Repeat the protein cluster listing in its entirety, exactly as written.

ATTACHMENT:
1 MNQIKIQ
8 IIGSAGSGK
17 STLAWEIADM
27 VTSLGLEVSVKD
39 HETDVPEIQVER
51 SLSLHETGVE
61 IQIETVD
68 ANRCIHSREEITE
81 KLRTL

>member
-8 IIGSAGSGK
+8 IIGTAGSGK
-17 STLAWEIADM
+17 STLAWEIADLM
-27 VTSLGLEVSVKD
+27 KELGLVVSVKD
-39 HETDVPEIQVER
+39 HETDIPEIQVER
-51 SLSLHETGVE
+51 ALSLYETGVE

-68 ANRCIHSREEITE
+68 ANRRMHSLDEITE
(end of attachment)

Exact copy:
1 MNQIKIQ
8 IIGSAGSGK
17 STLAWEIADM
27 VTSLGLEVSVKD
39 HETDVPEIQVER
51 SLSLHETGVE
61 IQIETVD
68 ANRCIHSREEITE
81 KLRTL

>member
-8 IIGSAGSGK
+8 IIGTAGSGK
-17 STLAWEIADM
+17 STLAWEIADLM
-27 VTSLGLEVSVKD
+27 KELGLVVSVKD
-39 HETDVPEIQVER
+39 HETDIPEIQVER
-51 SLSLHETGVE
+51 ALSLYETGVE

-68 ANRCIHSREEITE
+68 ANRRMHSLDEITE